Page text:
Bird-watching isn't renowned for its high-tech accessories, but some new smart binoculars at CES 2024 are looking to bring the peaceful pastime into the 21st century with a powerful new feature – automatic bird identification.
The Swarovski Optik AX Visio binoculars ($4,799 / £3,820, or around AU$7,260) aren't exactly cheap – as you might expect from the company better-known for its pricey jewelry – but they pack in some AI-powered intelligence that'll help tell you which bird you're looking at from its database of 9,000 species.
This is all thanks to a Neural Processing Unit (NPU) that's built into the 10 x 32 binoculars, which have a 10x magnification. Press a button on the side and you'll see a red circle appear around your subject, much like a camera's autofocus – it'll then tell you the name of the bird species underneath, like the Cedar Waxwing example below.
Much like the Canon PowerShot Zoom monocular, the AX Visios are also a digital camera. The tech specs on the Swarovski product page reveal that the binoculars have a 13MP sensor that can shoot 1080p videos and store these on its 8GB of internal storage.
These clips can then be fired off to an Android or iOS smartphone thanks to the Swarovski Optik Outdoor App. It isn't yet clear how big the sensor inside the AX Visios is, so we wouldn't expect them to compete with the best compact cameras, but it's a handy bonus to have alongside those bird identification skills.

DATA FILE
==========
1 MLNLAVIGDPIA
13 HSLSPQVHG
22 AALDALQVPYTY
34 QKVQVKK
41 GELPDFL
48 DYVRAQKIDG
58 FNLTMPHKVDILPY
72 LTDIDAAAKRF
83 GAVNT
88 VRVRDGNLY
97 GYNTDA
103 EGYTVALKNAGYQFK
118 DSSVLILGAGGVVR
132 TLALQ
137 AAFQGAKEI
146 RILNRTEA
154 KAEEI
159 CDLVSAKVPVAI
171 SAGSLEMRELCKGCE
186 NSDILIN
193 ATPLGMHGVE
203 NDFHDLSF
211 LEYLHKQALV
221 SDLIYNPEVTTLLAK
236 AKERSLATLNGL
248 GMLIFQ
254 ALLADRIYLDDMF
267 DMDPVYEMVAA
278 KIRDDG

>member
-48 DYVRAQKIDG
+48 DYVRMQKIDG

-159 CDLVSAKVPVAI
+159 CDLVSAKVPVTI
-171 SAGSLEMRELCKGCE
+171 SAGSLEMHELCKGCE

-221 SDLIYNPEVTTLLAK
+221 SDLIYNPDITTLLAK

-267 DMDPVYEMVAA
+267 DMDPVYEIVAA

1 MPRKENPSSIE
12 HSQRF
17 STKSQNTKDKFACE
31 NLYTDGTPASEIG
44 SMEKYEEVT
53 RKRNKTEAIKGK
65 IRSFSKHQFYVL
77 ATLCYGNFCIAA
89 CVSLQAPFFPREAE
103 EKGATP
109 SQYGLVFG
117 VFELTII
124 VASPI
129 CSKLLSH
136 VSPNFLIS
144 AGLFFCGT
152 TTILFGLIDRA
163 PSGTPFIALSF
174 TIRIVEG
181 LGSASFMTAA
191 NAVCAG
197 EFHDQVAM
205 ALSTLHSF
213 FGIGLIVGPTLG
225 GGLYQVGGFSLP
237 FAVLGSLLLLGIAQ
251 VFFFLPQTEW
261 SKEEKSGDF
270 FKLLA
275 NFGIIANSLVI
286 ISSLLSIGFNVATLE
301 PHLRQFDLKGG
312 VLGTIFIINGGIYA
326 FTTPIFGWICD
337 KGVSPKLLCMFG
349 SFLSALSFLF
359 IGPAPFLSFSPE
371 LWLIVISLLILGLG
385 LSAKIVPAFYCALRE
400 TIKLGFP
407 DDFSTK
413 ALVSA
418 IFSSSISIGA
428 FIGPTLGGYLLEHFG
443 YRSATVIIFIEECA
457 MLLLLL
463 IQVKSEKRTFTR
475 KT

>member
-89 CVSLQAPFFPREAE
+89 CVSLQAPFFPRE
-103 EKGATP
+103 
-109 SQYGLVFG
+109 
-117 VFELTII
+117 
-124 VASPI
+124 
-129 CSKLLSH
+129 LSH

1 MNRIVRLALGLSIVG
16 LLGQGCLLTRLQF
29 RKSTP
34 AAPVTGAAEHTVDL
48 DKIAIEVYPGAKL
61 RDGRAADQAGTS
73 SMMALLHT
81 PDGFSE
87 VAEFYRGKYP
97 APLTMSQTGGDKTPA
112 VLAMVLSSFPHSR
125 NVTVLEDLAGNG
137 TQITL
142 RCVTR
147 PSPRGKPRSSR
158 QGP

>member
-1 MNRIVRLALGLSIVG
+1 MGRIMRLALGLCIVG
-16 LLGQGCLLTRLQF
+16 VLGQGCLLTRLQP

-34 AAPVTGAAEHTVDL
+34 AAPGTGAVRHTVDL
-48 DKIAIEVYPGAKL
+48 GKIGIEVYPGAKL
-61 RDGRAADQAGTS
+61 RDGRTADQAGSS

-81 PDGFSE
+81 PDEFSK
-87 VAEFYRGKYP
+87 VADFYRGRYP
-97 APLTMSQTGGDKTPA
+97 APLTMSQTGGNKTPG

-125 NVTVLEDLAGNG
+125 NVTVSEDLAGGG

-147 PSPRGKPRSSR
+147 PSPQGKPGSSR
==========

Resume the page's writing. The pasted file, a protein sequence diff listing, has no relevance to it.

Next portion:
While these smart binoculars are mainly aimed at bird-watchers, a dial on the AX Visios also lets you spot and recognize other mammals, if you're out on safari. And with a 15-hour battery life (or two hours if you're using them intensely), they should last long enough for you to spot some big game animals.
Fresh pair of eyes
It's now well over decade since Sony launched the first digital binoculars that could capture video and stills – and the Swarovski Optik AX Visios follow in their tech tradition with their new bird-identification powers.
These binoculars are a bit too pricey to make them birthday present material for the average bird-watcher, and they're also not exactly lightweight at 1,090g. But the idea is interesting one that combines the video-taking powers of digital binoculars with the latest intelligent subject-recognition of the best mirrorless cameras (in theory, at least).
Many birding purists will no doubt prefer to stick to traditional binoculars and use their knowledge to pinpoint the species of bird they're looking at. But we'll be looking to track down the Swarovski Optik AX Visios on the CES 2024 show floor to see if they work as well as advertised.
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Mark is TechRadar's Senior news editor. Having worked in tech journalism for a ludicrous 17 years, Mark is now attempting to break the world record for the number of camera bags hoarded by one person. He was previously Cameras Editor at both TechRadar and Trusted Reviews, Acting editor on Stuff.tv, as well as Features editor and Reviews editor on Stuff magazine. As a freelancer, he's contributed to titles including The Sunday Times, FourFourTwo and Arena. And in a former life, he also won The Daily Telegraph's Young Sportswriter of the Year. But that was before he discovered the strange joys of getting up at 4am for a photo shoot in London's Square Mile.